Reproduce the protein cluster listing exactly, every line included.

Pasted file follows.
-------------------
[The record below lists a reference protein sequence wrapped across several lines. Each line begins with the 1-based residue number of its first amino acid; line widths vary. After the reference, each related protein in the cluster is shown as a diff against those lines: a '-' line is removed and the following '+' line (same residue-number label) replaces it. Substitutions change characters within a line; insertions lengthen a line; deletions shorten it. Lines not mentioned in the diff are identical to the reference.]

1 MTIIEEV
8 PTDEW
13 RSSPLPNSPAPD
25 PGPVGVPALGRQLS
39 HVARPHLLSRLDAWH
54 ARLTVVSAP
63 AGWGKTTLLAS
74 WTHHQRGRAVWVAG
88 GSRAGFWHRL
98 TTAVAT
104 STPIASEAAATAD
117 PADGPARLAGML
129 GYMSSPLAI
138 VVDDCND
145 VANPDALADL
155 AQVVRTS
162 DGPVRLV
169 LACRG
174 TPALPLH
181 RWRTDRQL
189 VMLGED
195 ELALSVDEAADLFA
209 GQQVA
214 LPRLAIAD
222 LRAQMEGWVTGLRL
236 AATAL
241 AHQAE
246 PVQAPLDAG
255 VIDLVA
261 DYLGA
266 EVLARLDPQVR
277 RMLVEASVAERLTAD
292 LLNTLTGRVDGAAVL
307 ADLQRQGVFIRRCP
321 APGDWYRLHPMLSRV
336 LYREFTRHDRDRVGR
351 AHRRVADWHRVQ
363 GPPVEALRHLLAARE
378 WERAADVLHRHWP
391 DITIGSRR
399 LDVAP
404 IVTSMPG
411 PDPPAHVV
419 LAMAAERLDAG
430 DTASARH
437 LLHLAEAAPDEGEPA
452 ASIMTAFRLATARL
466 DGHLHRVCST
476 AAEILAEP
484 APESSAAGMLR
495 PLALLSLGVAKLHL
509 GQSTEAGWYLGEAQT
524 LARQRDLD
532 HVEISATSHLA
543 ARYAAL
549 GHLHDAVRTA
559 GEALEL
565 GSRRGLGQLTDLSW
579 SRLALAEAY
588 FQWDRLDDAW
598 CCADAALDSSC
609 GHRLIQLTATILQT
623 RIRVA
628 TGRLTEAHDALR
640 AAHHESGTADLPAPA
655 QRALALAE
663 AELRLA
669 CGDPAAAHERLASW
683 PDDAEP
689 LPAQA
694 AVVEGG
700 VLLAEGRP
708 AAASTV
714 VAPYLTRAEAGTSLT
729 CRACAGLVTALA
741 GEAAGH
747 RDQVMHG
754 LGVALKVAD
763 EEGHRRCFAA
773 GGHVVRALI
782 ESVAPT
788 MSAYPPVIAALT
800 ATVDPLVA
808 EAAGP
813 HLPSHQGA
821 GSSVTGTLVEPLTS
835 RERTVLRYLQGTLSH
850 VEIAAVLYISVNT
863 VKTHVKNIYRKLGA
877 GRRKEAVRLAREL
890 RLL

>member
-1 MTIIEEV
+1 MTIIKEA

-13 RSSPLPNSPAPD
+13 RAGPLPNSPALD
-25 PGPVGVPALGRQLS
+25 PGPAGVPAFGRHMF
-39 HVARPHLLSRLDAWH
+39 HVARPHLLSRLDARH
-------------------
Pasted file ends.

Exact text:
[The record below lists a reference protein sequence wrapped across several lines. Each line begins with the 1-based residue number of its first amino acid; line widths vary. After the reference, each related protein in the cluster is shown as a diff against those lines: a '-' line is removed and the following '+' line (same residue-number label) replaces it. Substitutions change characters within a line; insertions lengthen a line; deletions shorten it. Lines not mentioned in the diff are identical to the reference.]

1 MTIIEEV
8 PTDEW
13 RSSPLPNSPAPD
25 PGPVGVPALGRQLS
39 HVARPHLLSRLDAWH
54 ARLTVVSAP
63 AGWGKTTLLAS
74 WTHHQRGRAVWVAG
88 GSRAGFWHRL
98 TTAVAT
104 STPIASEAAATAD
117 PADGPARLAGML
129 GYMSSPLAI
138 VVDDCND
145 VANPDALADL
155 AQVVRTS
162 DGPVRLV
169 LACRG
174 TPALPLH
181 RWRTDRQL
189 VMLGED
195 ELALSVDEAADLFA
209 GQQVA
214 LPRLAIAD
222 LRAQMEGWVTGLRL
236 AATAL
241 AHQAE
246 PVQAPLDAG
255 VIDLVA
261 DYLGA
266 EVLARLDPQVR
277 RMLVEASVAERLTAD
292 LLNTLTGRVDGAAVL
307 ADLQRQGVFIRRCP
321 APGDWYRLHPMLSRV
336 LYREFTRHDRDRVGR
351 AHRRVADWHRVQ
363 GPPVEALRHLLAARE
378 WERAADVLHRHWP
391 DITIGSRR
399 LDVAP
404 IVTSMPG
411 PDPPAHVV
419 LAMAAERLDAG
430 DTASARH
437 LLHLAEAAPDEGEPA
452 ASIMTAFRLATARL
466 DGHLHRVCST
476 AAEILAEP
484 APESSAAGMLR
495 PLALLSLGVAKLHL
509 GQSTEAGWYLGEAQT
524 LARQRDLD
532 HVEISATSHLA
543 ARYAAL
549 GHLHDAVRTA
559 GEALEL
565 GSRRGLGQLTDLSW
579 SRLALAEAY
588 FQWDRLDDAW
598 CCADAALDSSC
609 GHRLIQLTATILQT
623 RIRVA
628 TGRLTEAHDALR
640 AAHHESGTADLPAPA
655 QRALALAE
663 AELRLA
669 CGDPAAAHERLASW
683 PDDAEP
689 LPAQA
694 AVVEGG
700 VLLAEGRP
708 AAASTV
714 VAPYLTRAEAGTSLT
729 CRACAGLVTALA
741 GEAAGH
747 RDQVMHG
754 LGVALKVAD
763 EEGHRRCFAA
773 GGHVVRALI
782 ESVAPT
788 MSAYPPVIAALT
800 ATVDPLVA
808 EAAGP
813 HLPSHQGA
821 GSSVTGTLVEPLTS
835 RERTVLRYLQGTLSH
850 VEIAAVLYISVNT
863 VKTHVKNIYRKLGA
877 GRRKEAVRLAREL
890 RLL

>member
-1 MTIIEEV
+1 MTIIKEA

-13 RSSPLPNSPAPD
+13 RAGPLPNSPALD
-25 PGPVGVPALGRQLS
+25 PGPAGVPAFGRHMF
-39 HVARPHLLSRLDAWH
+39 HVARPHLLSRLDARH